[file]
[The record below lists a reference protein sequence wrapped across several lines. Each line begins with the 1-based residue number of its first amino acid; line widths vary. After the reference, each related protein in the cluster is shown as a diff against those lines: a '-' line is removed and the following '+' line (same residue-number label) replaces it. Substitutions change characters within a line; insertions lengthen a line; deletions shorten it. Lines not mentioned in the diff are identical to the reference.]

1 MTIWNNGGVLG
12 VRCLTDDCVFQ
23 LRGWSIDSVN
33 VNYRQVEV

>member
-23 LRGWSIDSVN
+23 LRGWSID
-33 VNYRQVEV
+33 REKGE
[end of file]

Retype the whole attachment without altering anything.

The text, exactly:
[The record below lists a reference protein sequence wrapped across several lines. Each line begins with the 1-based residue number of its first amino acid; line widths vary. After the reference, each related protein in the cluster is shown as a diff against those lines: a '-' line is removed and the following '+' line (same residue-number label) replaces it. Substitutions change characters within a line; insertions lengthen a line; deletions shorten it. Lines not mentioned in the diff are identical to the reference.]

1 MTIWNNGGVLG
12 VRCLTDDCVFQ
23 LRGWSIDSVN
33 VNYRQVEV

>member
-23 LRGWSIDSVN
+23 LRGWSID
-33 VNYRQVEV
+33 REKGE